Contactos is a program for calculating similarities between docked poses of protein ligands. The similarity matrices produced by Contactos can be used to cluster the docking results using an external clustering tool, such as MCL. Contactos itself does not include clustering.
Contactos was conceived and the initial version written by Mikko Huhtala. An efficient grid search algorithm and other optimizations were added by Santeri Puranen.
Contactos has succesfully been used in combination with MCL to cluster docking results from Schrödinger InducedFit and Gold runs.
Contactos is written in Python, so a Python runtime environment is required. Most Linux distributions provide this. Contactos has been developed and tested on Python 2.5 running on Linux, but it may work on other operating systems and versions of Python.
MCL is not required to run Contactos, but it is likely the easiest clustering program to use in conjunction with Contactos. MCL is written by Stijn van Dongen and it is distributed under the GPL license. MCL can be downloaded at micans.org/mcl.
Contactos is free software and it is licensed under the General Public License, version 3 (GPLv3).
contactos-1.1.tgz The archive contains the Python-language file contactos.py, a change log / version history and a copy of this web page.
Contactos generates a descriptor of the protein – ligand contacts for each docked pose. The program goes through each ligand atom – protein atom pair. If the atoms are within a cut-off distance of each other, they are defined as a 'contact'. The default cut-off is 3.0 Å. For each pair, one bit is added to the descriptor. A value of 1 denotes a 'contact' and a value of 0 an atom pair without contact. The completed descriptor is a vector of bits, describing which atom pairs are in contact. This algorithm requires that all ligand poses must have the same atoms listed in the same order in the input coordinate files, i.e. it can only be used when the input consists of the various docked poses of one molecule.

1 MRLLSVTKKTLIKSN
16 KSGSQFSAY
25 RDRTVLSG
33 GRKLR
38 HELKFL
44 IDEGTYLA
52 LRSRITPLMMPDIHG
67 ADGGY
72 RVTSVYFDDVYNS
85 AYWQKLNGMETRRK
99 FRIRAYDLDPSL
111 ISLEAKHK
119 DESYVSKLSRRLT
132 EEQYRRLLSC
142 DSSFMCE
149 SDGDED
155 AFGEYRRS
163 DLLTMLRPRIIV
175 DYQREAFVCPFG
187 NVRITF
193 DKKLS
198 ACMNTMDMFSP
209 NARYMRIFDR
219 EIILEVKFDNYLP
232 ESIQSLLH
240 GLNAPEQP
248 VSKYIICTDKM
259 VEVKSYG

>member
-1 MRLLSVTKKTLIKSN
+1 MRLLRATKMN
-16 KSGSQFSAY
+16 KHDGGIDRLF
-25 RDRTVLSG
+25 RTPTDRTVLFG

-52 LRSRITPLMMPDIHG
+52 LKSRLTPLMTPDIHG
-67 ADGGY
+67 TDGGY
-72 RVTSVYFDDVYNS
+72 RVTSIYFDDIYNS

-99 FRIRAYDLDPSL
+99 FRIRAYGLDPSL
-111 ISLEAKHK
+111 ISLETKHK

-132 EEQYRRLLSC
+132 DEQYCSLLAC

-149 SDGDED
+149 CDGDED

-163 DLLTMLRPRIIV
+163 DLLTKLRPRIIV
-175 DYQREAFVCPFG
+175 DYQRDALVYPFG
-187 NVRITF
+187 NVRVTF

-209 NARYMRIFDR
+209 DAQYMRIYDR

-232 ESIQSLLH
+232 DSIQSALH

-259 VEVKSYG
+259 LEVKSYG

The similarity between two descriptors is calculated as c / ( a + b + c ), where c is the number of bits that are on in both descriptors, a is the number of bits that are on in the first but not the second descriptor and b the number of bits that are on in the second but not the first descriptor. In other words, the similarity index is the number of shared atom – atom contacts divided by the number of all possible contacts (analogous to the Tanimoto coefficient). The similarity index of a descriptor with itself is always 1.0.
Once the descriptors are generated for each docked pose in the input, Contactos calculates an all-against-all matrix of similarities and writes it out in different formats.
Contactos implements a second algorithm for inputs that include different ligand structures (option -t or --types). The alternative algorithm works as follows: for each protein atom, check if there is a ligand atom within the cut-off distance. If such an atom is found, add the type of that atom into a list. The complete descriptor is the list of sets of ligand atom types that are in contact with each protein atom. The descriptor could be thought of as the footprint of the ligand on the receptor. Obviously, this descriptor is much less accurate than the default one, since it only considers atom types and not actual atom identities within a specific molecule.
The similarity between two such descriptors is calculated in a manner analogous to the default descriptors, but instead of bits, a score based on the atom types found in both descriptors at corresponding positions is used. 1.0 is added to the score for any type of carbon atom, 0.5 is added for hydrogen and 3.0 for other atom types (all non-carbon heavy atoms). The similarity index is the total score of shared atom types divided by the score of the union of atom type sets in both desciptors. Again, the similarity index of a descriptor compared with itself is always 1.0.
The atom type weighing scheme is currently coded in the Contactos program and cannot be changed at runtime. However, editing the Python-language source code is easy.
Contactos does not detect symmetry in the docked molecules. The default descriptor algorithm will give two different descriptors for two different poses of a symmetric molecule, even if the poses are related to each other by a symmetry operation and are chemically identical. If the user wishes to have these poses clustered together, the only way to do that is to use the descriptor algorithm based on atom types only (option -t or --types), and suffer the loss in the quality of clustering.